March 11, 2016
Syngenta-ChemChina merger: Syngenta pays lower penalty if agreement breaks
Syngenta will pay a lower penalty if it decides to break its landmark merger agreement with ChemChina, a recent prospectus revealed.
The initial penalty was US$1.5 billion which is now reduced to US$848 million.
The fee will also applies in a situation where Syngenta backs a rival offer.
However, the penalty fee - for which ChemChina will pay if it breaks the agreement on its part - remains unchanged, at an amount of US$3 billion.
Bernstein Research said it had clarified language in the prospectus to mean ChemChina would have to pay the reverse break fee unless Syngenta has to divest more than US$2.68 billion or 20% of sales to resolve anti-trust issues, or ChemChina has lost control of more than US$1.54 billion of sales to resolve CFIUS-related issues.
CFIUS is the Committee on Foreign Investment in the US, which has to sign off the deal.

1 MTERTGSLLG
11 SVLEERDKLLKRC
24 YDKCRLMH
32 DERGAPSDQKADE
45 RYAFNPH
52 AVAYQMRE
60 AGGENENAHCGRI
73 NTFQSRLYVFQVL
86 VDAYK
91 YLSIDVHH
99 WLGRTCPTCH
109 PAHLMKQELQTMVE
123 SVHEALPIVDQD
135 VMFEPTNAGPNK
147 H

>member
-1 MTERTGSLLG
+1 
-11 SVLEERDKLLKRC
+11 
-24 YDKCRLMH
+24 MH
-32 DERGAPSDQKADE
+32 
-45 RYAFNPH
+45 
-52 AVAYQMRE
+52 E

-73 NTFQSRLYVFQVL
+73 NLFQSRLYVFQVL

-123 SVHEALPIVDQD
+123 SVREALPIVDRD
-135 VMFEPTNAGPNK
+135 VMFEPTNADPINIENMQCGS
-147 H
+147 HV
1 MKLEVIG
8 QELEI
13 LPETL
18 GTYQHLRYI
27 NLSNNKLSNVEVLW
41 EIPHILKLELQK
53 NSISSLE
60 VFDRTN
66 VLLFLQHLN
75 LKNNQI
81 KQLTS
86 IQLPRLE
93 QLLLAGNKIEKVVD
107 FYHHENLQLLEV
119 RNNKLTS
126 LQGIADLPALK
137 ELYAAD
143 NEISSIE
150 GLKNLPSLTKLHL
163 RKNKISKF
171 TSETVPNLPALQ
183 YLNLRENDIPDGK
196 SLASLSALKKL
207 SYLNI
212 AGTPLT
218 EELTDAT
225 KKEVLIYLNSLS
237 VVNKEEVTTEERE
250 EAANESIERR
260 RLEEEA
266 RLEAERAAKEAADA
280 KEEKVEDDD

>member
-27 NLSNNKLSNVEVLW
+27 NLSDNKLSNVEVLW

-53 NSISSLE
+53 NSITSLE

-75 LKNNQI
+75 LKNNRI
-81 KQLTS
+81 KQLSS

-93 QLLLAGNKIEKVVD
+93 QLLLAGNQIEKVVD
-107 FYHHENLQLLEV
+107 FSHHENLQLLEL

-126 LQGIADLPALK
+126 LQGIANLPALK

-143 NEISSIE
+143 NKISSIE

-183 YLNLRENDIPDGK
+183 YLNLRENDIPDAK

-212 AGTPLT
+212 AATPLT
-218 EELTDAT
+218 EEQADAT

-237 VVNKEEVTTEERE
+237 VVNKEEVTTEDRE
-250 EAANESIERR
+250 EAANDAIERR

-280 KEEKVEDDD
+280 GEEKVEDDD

A limited number of circumstances could also render the deal void, including by either Syngenta or ChemChina if the offer has not become unconditional by June 30, 2017.
The offer is expected to begin on March 23 and continue until May 23 if not extended, according to the prospectus.
Loans have been availed for full financing to support the offer. However, all or part of the debt may be replaced by equity funds, the prospectus said.
Other items in the prospectus included:
ChemChina can squeeze out remaining shareholders against a cash payment if it is tendered 90% or more.
If ChemChina clears the 67% acceptance threshold but is tendered less than 90%, it may carry out a ChemChina-backed capital increase excluding a rights issue to minority shareholders.